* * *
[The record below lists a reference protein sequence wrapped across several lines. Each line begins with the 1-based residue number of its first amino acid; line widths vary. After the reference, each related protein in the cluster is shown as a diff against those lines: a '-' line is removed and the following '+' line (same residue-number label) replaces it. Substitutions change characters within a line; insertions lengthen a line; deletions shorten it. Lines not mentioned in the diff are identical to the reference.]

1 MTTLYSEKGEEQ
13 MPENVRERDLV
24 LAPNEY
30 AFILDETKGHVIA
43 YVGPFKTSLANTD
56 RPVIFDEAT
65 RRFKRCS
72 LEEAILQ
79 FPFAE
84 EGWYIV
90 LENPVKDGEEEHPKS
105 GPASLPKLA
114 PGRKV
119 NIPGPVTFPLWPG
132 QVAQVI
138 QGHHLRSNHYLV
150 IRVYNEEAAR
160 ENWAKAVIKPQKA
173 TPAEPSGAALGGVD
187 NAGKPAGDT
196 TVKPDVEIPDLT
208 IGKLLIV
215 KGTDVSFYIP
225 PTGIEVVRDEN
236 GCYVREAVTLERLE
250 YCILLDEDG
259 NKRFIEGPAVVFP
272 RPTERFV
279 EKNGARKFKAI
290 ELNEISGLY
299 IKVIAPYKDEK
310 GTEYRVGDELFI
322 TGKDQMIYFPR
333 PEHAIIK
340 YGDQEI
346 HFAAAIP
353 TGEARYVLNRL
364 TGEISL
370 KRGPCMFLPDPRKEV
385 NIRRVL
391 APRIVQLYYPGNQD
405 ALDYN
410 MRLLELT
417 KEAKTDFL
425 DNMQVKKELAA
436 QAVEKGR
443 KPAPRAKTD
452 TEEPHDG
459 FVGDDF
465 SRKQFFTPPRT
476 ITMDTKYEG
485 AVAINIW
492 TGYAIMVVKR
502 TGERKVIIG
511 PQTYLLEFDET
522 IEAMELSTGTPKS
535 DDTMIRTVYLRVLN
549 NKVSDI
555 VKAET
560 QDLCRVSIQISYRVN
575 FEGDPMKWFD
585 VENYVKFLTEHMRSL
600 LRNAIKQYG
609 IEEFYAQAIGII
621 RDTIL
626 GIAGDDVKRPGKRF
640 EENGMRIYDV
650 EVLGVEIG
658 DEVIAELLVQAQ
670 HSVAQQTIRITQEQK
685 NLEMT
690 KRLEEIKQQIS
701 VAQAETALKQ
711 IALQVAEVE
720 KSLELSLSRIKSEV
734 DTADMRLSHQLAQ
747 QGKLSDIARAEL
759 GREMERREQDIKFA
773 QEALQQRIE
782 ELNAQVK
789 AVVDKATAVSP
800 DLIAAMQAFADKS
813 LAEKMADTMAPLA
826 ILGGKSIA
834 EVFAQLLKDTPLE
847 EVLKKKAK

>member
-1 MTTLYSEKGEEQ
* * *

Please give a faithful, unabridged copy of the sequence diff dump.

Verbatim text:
[The record below lists a reference protein sequence wrapped across several lines. Each line begins with the 1-based residue number of its first amino acid; line widths vary. After the reference, each related protein in the cluster is shown as a diff against those lines: a '-' line is removed and the following '+' line (same residue-number label) replaces it. Substitutions change characters within a line; insertions lengthen a line; deletions shorten it. Lines not mentioned in the diff are identical to the reference.]

1 MTTLYSEKGEEQ
13 MPENVRERDLV
24 LAPNEY
30 AFILDETKGHVIA
43 YVGPFKTSLANTD
56 RPVIFDEAT
65 RRFKRCS
72 LEEAILQ
79 FPFAE
84 EGWYIV
90 LENPVKDGEEEHPKS
105 GPASLPKLA
114 PGRKV
119 NIPGPVTFPLWPG
132 QVAQVI
138 QGHHLRSNHYLV
150 IRVYNEEAAR
160 ENWAKAVIKPQKA
173 TPAEPSGAALGGVD
187 NAGKPAGDT
196 TVKPDVEIPDLT
208 IGKLLIV
215 KGTDVSFYIP
225 PTGIEVVRDEN
236 GCYVREAVTLERLE
250 YCILLDEDG
259 NKRFIEGPAVVFP
272 RPTERFV
279 EKNGARKFKAI
290 ELNEISGLY
299 IKVIAPYKDEK
310 GTEYRVGDELFI
322 TGKDQMIYFPR
333 PEHAIIK
340 YGDQEI
346 HFAAAIP
353 TGEARYVLNRL
364 TGEISL
370 KRGPCMFLPDPRKEV
385 NIRRVL
391 APRIVQLYYPGNQD
405 ALDYN
410 MRLLELT
417 KEAKTDFL
425 DNMQVKKELAA
436 QAVEKGR
443 KPAPRAKTD
452 TEEPHDG
459 FVGDDF
465 SRKQFFTPPRT
476 ITMDTKYEG
485 AVAINIW
492 TGYAIMVVKR
502 TGERKVIIG
511 PQTYLLEFDET
522 IEAMELSTGTPKS
535 DDTMIRTVYLRVLN
549 NKVSDI
555 VKAET
560 QDLCRVSIQISYRVN
575 FEGDPMKWFD
585 VENYVKFLTEHMRSL
600 LRNAIKQYG
609 IEEFYAQAIGII
621 RDTIL
626 GIAGDDVKRPGKRF
640 EENGMRIYDV
650 EVLGVEIG
658 DEVIAELLVQAQ
670 HSVAQQTIRITQEQK
685 NLEMT
690 KRLEEIKQQIS
701 VAQAETALKQ
711 IALQVAEVE
720 KSLELSLSRIKSEV
734 DTADMRLSHQLAQ
747 QGKLSDIARAEL
759 GREMERREQDIKFA
773 QEALQQRIE
782 ELNAQVK
789 AVVDKATAVSP
800 DLIAAMQAFADKS
813 LAEKMADTMAPLA
826 ILGGKSIA
834 EVFAQLLKDTPLE
847 EVLKKKAK

>member
-1 MTTLYSEKGEEQ